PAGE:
Subject: Re: [boost] [Filesystem] v3 path separator changes
From: Alexander Lamaison (awl03_at_[hidden])
Date: 2013-03-24 14:03:06
Rob Stewart <robertstewart_at_[hidden]> writes:
> On Mar 23, 2013, at 12:13 PM, Alexander Lamaison <awl03_at_[hidden]> wrote:
>> Beman Dawes <bdawes_at_[hidden]> writes:
>>> On Sat, Mar 16, 2013 at 12:54 PM, Alexander Lamaison
>>> <awl03_at_[hidden]> wrote:
>>>> I'm manipulating Unix paths for use over SFTP, but doing so on Windows.
>>>> For instance I might want to append "c" to the Unix path "/a/b".
>>>> path p("/a/b");
>>>> p /= "c";
>>>> cout << p.string();
>>>> In version 2 this would output "/a/b/c" but now it produces "/a/b\c".
>>>> Why the breaking change?
>>> IIRC, it was partially requests from users and partially the
>>> realization that most users want platform independent syntax but
>>> platform dependent semantics.
>> In that case I'd expect it to output "\a\b\c". I can't think of a
>> reason why mixed slashes would ever be the right answer. It's the
>> worst of both worlds.
> You're expecting this line
> path p("/a/b");
> to parse your string into "a" / "b" when it merely stores the string
> as you gave it.
That's not true. It does parse the string and recognises "a" and "b" as
separate segments of the path. If it didn't, iteration would return
"a/b" followed by "c". I wrote a small program (included at the end) to
prove this. Here is the output:
> Otherwise, when you add this line
> p /= "c";
> you expect the previous separator to be used rather than the native
> separator it uses.
I expect the path to abstract over the separators used and, when asked
for the path as a string, return something consistent. It doesn't
matter if that means always using the native separator, as long as it
doesn't use both.
>> But, the biggest issue is that the change wasn't documented. The
>> docs make a big deal of the change from templated paths to a single
>> path class, but make no mention of this, more significant,
> I can't imagine that Beman would reject a documentation patch.
I'll fix the documentation once I understand the reasoning.
>>> If you would rather continue to use operator /= then change the output to
>>> cout << p.generic_string();
>> I've since discovered this string/generic_string/native triplet. I
>> don't think it's the right solution. string() should either return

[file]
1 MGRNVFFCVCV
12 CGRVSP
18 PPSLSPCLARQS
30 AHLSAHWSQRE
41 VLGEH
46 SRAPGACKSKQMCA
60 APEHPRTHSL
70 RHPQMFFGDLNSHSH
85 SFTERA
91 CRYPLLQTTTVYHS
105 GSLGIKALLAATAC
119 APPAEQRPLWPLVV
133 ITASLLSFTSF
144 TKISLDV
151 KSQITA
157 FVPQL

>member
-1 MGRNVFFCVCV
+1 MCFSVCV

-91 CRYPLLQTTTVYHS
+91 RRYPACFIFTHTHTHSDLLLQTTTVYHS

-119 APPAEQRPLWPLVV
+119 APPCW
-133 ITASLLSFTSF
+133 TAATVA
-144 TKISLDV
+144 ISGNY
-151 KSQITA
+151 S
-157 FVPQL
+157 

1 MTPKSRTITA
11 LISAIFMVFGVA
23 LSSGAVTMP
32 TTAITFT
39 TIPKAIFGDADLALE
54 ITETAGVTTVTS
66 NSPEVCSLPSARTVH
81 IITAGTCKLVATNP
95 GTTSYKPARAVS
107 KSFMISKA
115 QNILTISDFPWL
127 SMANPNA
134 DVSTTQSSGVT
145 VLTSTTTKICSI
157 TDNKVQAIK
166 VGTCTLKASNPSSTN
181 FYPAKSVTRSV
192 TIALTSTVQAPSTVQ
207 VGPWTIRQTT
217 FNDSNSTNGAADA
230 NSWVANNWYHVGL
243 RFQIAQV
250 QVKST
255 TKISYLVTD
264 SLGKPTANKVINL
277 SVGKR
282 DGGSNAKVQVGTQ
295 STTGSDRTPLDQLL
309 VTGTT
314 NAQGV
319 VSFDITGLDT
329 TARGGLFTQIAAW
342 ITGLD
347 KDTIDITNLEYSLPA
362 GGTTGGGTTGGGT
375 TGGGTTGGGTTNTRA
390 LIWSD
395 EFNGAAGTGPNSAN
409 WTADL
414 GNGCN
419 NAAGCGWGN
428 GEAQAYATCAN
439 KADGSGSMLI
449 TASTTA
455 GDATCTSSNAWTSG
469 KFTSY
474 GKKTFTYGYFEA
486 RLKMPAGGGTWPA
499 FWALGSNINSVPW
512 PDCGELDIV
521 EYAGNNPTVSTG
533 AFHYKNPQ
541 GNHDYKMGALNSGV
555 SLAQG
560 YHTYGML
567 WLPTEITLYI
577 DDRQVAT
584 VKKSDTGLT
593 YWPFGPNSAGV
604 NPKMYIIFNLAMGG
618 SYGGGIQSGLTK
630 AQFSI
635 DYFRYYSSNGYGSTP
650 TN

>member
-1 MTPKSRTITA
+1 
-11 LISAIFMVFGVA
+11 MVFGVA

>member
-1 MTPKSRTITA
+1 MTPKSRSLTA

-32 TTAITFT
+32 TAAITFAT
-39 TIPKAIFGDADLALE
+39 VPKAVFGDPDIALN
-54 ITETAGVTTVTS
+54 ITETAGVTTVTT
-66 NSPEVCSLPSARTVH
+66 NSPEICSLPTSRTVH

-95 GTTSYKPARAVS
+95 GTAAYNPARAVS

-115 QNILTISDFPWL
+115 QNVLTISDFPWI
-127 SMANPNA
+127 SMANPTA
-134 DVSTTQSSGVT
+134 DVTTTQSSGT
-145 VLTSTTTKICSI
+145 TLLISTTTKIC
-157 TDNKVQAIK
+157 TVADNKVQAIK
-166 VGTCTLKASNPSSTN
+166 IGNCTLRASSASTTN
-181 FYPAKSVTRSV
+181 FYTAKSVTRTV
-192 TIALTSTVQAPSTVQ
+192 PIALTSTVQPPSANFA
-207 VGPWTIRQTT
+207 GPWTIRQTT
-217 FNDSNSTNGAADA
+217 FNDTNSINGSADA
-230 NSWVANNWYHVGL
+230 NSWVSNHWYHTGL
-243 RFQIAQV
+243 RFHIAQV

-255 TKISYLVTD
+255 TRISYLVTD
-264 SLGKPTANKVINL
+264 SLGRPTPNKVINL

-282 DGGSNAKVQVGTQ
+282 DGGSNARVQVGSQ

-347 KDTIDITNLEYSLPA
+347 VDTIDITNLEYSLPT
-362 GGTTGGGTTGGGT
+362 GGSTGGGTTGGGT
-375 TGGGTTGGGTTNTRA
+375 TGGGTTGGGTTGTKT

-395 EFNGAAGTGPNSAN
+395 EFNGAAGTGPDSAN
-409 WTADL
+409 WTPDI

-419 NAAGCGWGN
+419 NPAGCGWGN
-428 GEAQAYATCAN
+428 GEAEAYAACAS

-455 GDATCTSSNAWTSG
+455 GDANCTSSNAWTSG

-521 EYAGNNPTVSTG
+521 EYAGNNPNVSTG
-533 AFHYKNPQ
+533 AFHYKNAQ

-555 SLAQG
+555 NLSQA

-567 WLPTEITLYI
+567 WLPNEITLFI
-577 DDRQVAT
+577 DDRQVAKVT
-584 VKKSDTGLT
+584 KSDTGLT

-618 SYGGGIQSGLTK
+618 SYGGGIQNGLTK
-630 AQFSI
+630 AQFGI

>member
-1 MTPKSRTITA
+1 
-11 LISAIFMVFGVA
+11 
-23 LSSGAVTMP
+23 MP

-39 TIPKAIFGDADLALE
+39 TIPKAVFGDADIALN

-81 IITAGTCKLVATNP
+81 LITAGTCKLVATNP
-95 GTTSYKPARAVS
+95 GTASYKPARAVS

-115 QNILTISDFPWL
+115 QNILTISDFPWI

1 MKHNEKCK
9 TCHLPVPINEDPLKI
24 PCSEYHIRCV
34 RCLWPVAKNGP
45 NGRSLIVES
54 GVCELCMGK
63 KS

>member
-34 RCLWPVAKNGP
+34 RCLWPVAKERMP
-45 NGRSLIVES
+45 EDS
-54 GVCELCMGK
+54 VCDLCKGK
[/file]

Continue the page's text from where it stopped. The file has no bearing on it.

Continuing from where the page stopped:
>> the generic string or the native string. What it returns at the
>> moment is confusing and not very useful. Or is there a use-case I'm
>> not seeing.
> string() is returning the contents, as you instructed path to form
> it. Calling generic_string() means parse the contents and ensure all
> separators follow the generic syntax.
Constructing a path from "a/b" isn't an instruction to the library to
construct a path with forward slashes. It's an instruction to create a
path abstraction with two segments, the first "a" and the second "b".
Separators shouldn't even come into it until a string representation of
the path is requested, and the string conversion methods should make
explicit what separator to use: generic or native.
> To do what you want would require path to be modal.
I don't undestand what you mean here.
> Marking it, in this case, to do everything in the generic format first
> would have given the behavior you wanted. However, there is no such
> modality. / appends with the native separator. Construction from a
> string, or appending one, merely stores the supplied string. When you
> want a specific format after mixing those operations, call
> generic_string() or native_string().
Again, this isn't true. / appends a segment. Separators are irrevant
to a path abstraction. In version 2 this was the case. v3 muddles
it by giving seperators extra significance.
#define BOOST_FILESYSTEM_VERSION 3
cout << "Enter path: " << endl;
cin >> path_string;
cout << "string(): " << p.string() << endl;
cout << "generic_string(): " << p.generic_string() << endl;
cout << "native(): ";
wcout << p.native();
cout << endl;
cout << "Segments: " << endl;
path::iterator i = p.begin();
while (i != p.end())
cout << "\t" << *i++ << endl;
cout << endl;
Boost list run by bdawes at acm.org, gregod at cs.rpi.edu, cpdaniel at pacbell.net, john at johnmaddock.co.uk